Evaluating Low-Code vs No-Code for Business Users
More than 500 million digital applications are expected to be developed and deployed by 2023. But due to unprecedented circumstances such as The Great Resignation in IT roles - the number of developers needed to implement these business apps is severely limited.
With IT teams around the world experiencing massive backlog requests, how are other departments who rely on their traditional development skills for implementation and maintenance getting on?
Luckily, businesses are finding refuge in low-code no-code platforms that allow programmers to focus on pro-code initiatives, extending more basic customer experience and product development tasks to business users (also called citizen developers).
What is Low-Code?
Low-code tools use a super-friendly, user-facing interface that enables your organization’s development team to speed up their work processes and reduce deployment time.
How? Providing drag-and-drop functionality that allows users to embed customized code as needed. Because there’s some coding involved with these tools, they are best suited for development teams or business users with coding experience.
Is low-code technology right for you?
There is no denying it– low-code is a hot trend. In fact, 4 out of 5 businesses are already using low-code tools. They are best used to deploy tools like:
- Process management
- Website and mobile app development
- Cross-department tools
- Cloud-based software
When deliberating whether it’s right for your business, you will want to consider the following questions:
1. Do we have a development team to manage the platform?
While still very user-friendly, low-code tools do require some level of programming knowledge in order to achieve the customization you are looking for. It’s best for teams who have this experience and can better understand more technical aspects of the platform.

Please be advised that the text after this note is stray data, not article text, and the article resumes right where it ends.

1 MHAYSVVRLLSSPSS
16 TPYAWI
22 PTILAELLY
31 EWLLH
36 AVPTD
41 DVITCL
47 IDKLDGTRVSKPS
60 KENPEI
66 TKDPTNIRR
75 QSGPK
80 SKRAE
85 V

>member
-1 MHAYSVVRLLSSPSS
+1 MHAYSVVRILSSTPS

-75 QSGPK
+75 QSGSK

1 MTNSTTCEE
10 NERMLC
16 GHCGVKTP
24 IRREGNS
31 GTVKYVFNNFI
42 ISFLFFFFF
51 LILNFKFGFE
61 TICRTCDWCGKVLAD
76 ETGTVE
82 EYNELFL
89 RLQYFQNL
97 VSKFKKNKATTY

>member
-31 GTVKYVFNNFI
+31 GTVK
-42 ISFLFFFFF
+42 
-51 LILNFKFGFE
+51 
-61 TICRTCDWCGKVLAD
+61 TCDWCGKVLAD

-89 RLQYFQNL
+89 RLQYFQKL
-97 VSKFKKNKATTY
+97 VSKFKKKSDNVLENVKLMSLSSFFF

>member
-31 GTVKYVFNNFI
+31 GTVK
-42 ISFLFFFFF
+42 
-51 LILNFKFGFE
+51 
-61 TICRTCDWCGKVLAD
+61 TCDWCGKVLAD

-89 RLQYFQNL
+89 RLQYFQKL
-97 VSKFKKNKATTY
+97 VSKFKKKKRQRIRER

2. Do we need to integrate across various platforms?
Low-code tools have excellent integration capabilities because of their custom coding and plugins. So if you need to connect to several technologies at a time, low-code platforms can provide you with that flexibility and scalability.
3. Do we need to create apps for our unique business needs?
While both low-code and no-code tools can be utilized to create internal company apps, if you need to create organization-specific applications that can enhance your company’s goals, low-code might be the better tool.
What is No-Code?
No-code platforms allow non-technical business users (citizen developers) to manage and quickly deploy business applications.
With developers strapped for time and bandwidth, no-code solutions are empowering organizations by streamlining processes and extending the IT department through citizen development programs. These platforms are so easy that almost anyone can start building with them. In fact, only a mere 5% of users find them to be clunky or difficult to use.